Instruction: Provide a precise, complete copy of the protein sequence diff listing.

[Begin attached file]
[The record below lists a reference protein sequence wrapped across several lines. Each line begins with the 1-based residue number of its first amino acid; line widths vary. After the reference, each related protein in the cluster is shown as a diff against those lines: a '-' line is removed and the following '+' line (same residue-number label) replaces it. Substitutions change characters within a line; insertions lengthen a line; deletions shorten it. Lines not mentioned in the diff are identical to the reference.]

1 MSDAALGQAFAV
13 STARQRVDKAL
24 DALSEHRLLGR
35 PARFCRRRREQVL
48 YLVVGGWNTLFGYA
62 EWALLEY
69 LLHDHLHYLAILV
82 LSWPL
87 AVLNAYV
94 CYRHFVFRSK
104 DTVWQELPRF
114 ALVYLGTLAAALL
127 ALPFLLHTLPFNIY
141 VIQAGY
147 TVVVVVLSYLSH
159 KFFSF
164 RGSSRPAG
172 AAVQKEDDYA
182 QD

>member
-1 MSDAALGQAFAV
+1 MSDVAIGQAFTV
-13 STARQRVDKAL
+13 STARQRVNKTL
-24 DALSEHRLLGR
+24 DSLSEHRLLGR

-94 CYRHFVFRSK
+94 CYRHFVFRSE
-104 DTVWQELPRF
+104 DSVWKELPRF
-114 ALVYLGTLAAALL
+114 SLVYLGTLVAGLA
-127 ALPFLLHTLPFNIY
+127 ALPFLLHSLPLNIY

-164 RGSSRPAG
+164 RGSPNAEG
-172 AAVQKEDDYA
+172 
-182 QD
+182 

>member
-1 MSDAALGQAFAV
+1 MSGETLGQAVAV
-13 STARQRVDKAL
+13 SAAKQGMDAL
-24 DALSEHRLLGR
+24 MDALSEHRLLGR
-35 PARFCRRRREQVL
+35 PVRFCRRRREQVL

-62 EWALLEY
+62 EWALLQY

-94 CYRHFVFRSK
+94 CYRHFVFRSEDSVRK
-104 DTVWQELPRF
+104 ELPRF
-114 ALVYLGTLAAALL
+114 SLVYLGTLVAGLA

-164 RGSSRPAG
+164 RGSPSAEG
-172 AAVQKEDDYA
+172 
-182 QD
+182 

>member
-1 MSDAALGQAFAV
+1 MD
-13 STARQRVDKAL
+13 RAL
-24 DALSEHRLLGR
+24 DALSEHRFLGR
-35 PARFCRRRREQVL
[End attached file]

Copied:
[The record below lists a reference protein sequence wrapped across several lines. Each line begins with the 1-based residue number of its first amino acid; line widths vary. After the reference, each related protein in the cluster is shown as a diff against those lines: a '-' line is removed and the following '+' line (same residue-number label) replaces it. Substitutions change characters within a line; insertions lengthen a line; deletions shorten it. Lines not mentioned in the diff are identical to the reference.]

1 MSDAALGQAFAV
13 STARQRVDKAL
24 DALSEHRLLGR
35 PARFCRRRREQVL
48 YLVVGGWNTLFGYA
62 EWALLEY
69 LLHDHLHYLAILV
82 LSWPL
87 AVLNAYV
94 CYRHFVFRSK
104 DTVWQELPRF
114 ALVYLGTLAAALL
127 ALPFLLHTLPFNIY
141 VIQAGY
147 TVVVVVLSYLSH
159 KFFSF
164 RGSSRPAG
172 AAVQKEDDYA
182 QD

>member
-1 MSDAALGQAFAV
+1 MSDVAIGQAFTV
-13 STARQRVDKAL
+13 STARQRVNKTL
-24 DALSEHRLLGR
+24 DSLSEHRLLGR

-94 CYRHFVFRSK
+94 CYRHFVFRSE
-104 DTVWQELPRF
+104 DSVWKELPRF
-114 ALVYLGTLAAALL
+114 SLVYLGTLVAGLA
-127 ALPFLLHTLPFNIY
+127 ALPFLLHSLPLNIY

-164 RGSSRPAG
+164 RGSPNAEG
-172 AAVQKEDDYA
+172 
-182 QD
+182 

>member
-1 MSDAALGQAFAV
+1 MSGETLGQAVAV
-13 STARQRVDKAL
+13 SAAKQGMDAL
-24 DALSEHRLLGR
+24 MDALSEHRLLGR
-35 PARFCRRRREQVL
+35 PVRFCRRRREQVL

-62 EWALLEY
+62 EWALLQY

-94 CYRHFVFRSK
+94 CYRHFVFRSEDSVRK
-104 DTVWQELPRF
+104 ELPRF
-114 ALVYLGTLAAALL
+114 SLVYLGTLVAGLA

-164 RGSSRPAG
+164 RGSPSAEG
-172 AAVQKEDDYA
+172 
-182 QD
+182 

>member
-1 MSDAALGQAFAV
+1 MD
-13 STARQRVDKAL
+13 RAL
-24 DALSEHRLLGR
+24 DALSEHRFLGR
-35 PARFCRRRREQVL